Women Just Can’t Seem To Win On Jeopardy

Jeopardy, Sandie Baker, Sony Pictures
Play Jeopardy via YouTube

Jeopardy! is a fairly harmless show, kind of like Wheel of Fortunes‘ know-it-all younger brother. However, the show might just represent one of the most pervasive gender issues in society today.

According to Slate, in the past 30 years, 39.9% of all Jeopardy! contestants have been women, but they’ve only won 30.3% of games. Last year, Sandie Baker became just the third woman to have a winning streak of six games or more. On the other hand, 20 men have accomplished this feat. The top five winningest contestants of all-time? All men.

Why do men seem to perform better? Well for one, the show’s questions are biased towards males. One analysis from Salon determined that of 251 possible questions about people, 199 were men, while only only 52 were women. Additionally, 33 percent of “gender specific categories” referred to women and only 33 percent of Final Jeopardy categories were about women (Side note: even when women are mentioned, it’s not always flattering. In the category “Someone’s in the Kitchen,” for example, women made up four out of the five answers).

One explanation for this has to do with the gender gap in Hollywood. The show staffs seven male writers and five male researchers, but only two female writers and two female researchers. However, this doesn’t really account for the difference in performance. While women have to answer a disproportionate amount of “masculine” questions, they don’t actually perform that much worse. Women correctly answered 62.3 percent of Daily Double questions compared to 67.8 percent for men.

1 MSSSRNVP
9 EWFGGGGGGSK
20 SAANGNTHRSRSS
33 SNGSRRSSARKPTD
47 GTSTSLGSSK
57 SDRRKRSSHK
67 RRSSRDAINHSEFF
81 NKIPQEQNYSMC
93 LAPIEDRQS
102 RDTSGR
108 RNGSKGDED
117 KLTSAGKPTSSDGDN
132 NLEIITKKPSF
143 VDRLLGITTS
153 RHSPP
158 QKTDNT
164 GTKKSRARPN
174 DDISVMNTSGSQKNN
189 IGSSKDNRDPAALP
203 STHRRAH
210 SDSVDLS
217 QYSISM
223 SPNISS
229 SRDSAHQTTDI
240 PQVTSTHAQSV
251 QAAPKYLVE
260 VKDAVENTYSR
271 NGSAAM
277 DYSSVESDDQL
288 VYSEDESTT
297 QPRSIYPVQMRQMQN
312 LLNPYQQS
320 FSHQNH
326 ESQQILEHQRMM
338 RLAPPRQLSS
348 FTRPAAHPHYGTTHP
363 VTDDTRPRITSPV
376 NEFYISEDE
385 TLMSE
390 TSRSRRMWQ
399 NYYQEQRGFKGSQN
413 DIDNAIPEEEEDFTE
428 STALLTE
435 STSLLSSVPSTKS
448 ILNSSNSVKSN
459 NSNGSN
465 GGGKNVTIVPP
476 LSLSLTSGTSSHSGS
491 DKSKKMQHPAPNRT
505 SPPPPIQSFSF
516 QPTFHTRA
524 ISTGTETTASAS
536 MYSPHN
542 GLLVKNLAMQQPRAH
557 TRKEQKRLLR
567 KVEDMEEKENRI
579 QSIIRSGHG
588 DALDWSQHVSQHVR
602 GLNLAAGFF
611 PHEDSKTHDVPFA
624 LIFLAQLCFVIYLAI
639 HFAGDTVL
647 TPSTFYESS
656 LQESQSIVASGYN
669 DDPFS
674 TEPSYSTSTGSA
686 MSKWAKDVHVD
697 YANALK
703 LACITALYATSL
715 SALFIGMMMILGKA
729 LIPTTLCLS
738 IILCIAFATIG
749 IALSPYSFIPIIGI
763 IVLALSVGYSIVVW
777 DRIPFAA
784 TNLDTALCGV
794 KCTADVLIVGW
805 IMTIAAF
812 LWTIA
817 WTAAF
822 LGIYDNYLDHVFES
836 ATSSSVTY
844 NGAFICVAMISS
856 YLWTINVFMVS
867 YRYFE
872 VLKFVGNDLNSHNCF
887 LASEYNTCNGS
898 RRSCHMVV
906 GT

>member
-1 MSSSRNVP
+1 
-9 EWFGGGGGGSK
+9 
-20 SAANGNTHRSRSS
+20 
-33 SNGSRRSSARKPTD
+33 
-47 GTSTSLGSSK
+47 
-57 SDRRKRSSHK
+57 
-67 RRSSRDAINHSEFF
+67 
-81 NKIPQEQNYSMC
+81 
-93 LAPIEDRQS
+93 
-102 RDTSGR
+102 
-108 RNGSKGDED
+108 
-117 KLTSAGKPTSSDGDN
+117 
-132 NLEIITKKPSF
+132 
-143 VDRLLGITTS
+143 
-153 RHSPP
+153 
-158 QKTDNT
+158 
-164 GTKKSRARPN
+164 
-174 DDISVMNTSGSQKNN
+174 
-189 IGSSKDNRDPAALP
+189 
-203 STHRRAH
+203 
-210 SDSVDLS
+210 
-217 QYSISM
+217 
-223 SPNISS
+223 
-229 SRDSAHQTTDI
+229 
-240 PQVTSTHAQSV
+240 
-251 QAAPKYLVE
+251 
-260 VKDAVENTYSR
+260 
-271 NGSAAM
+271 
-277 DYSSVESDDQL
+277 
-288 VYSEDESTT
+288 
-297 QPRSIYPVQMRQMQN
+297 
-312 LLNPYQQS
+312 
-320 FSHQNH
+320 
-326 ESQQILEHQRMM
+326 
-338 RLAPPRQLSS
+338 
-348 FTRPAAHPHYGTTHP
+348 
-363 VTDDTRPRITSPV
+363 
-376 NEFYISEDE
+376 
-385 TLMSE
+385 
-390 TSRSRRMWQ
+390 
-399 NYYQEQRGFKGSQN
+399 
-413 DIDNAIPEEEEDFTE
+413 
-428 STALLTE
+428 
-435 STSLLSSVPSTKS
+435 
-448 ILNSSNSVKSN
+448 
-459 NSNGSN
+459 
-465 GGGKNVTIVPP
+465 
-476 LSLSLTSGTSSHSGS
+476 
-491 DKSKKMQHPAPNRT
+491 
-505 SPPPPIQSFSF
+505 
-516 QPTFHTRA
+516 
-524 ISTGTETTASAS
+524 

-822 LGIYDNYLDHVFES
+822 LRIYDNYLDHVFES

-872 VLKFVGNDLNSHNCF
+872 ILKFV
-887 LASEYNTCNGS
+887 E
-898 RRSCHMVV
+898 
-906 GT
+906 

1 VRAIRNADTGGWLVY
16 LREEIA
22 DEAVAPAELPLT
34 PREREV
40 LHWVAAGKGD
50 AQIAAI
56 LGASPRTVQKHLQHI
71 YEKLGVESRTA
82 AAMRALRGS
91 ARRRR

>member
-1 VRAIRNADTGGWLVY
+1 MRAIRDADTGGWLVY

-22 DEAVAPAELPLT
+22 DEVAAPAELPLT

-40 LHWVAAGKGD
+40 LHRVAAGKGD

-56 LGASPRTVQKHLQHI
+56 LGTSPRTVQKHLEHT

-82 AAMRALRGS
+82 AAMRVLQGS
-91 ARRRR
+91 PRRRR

The biggest disadvantage comes from betting strategies. A study from two Swedish researchers, Gabriella Sjogren Lindquist and Jenny Save-Soderbergh, found that women wager 25 percent less when they’re competing against two men.

These results echo a 2009 study which found that girls educated in co-ed schools were less likely to take risks than those educated in girl only schools. To Lindquist and Save-Soderbergh, this gender difference in risk taking habits could be an explanation as to why there are fewer women at the top end of the wage distribution scale. In male dominated fields, like the business world for example, women might be “socialized to play it safe” when competing against men, meaning they take less risks and reap lower rewards.